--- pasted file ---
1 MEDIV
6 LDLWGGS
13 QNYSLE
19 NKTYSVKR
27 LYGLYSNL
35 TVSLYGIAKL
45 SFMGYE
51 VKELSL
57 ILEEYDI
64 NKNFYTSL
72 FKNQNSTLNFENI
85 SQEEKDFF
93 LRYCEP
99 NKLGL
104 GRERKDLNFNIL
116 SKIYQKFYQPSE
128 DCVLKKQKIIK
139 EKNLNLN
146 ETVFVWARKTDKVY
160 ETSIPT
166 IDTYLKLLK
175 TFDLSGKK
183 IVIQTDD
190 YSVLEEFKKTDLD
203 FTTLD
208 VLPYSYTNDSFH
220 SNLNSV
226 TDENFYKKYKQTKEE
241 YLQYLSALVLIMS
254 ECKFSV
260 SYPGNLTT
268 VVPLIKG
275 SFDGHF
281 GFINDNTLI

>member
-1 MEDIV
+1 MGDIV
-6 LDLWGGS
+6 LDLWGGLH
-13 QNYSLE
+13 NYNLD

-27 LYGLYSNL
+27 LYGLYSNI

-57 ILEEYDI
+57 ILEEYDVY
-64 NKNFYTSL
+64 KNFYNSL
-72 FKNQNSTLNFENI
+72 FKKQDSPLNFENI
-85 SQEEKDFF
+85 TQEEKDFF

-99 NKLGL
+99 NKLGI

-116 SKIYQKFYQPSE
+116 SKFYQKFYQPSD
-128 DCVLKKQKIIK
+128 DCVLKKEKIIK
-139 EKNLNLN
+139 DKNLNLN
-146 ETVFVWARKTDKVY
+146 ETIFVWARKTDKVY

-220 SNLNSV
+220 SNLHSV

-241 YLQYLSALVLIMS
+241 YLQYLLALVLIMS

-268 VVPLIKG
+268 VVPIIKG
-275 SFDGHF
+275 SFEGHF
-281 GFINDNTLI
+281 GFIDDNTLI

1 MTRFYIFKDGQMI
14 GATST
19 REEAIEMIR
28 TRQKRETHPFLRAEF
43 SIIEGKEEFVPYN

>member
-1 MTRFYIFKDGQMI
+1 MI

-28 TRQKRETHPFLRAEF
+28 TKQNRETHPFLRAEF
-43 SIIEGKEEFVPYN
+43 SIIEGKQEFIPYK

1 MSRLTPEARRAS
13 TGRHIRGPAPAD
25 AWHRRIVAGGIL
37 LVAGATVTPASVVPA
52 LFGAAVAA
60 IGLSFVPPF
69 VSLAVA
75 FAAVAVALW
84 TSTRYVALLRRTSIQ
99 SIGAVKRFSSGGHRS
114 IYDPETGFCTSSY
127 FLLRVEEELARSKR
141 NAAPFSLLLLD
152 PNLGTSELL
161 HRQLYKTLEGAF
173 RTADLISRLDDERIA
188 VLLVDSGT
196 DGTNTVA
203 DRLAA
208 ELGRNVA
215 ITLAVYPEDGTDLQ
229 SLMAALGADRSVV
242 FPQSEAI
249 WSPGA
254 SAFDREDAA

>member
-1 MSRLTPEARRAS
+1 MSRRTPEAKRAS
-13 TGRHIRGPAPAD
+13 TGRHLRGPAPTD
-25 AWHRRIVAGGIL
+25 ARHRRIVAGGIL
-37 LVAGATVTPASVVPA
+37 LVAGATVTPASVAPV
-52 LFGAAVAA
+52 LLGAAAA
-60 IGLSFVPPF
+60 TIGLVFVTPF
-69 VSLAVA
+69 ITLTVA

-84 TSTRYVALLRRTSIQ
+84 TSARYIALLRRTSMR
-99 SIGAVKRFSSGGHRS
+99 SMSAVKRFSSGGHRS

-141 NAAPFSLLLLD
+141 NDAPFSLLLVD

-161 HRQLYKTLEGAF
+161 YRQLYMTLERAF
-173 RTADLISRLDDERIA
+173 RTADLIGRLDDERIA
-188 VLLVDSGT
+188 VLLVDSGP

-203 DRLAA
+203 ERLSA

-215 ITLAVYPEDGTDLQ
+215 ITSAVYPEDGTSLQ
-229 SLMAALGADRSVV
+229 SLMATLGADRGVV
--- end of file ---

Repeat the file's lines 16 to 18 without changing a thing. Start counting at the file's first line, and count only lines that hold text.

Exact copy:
116 SKIYQKFYQPSE
128 DCVLKKQKIIK
139 EKNLNLN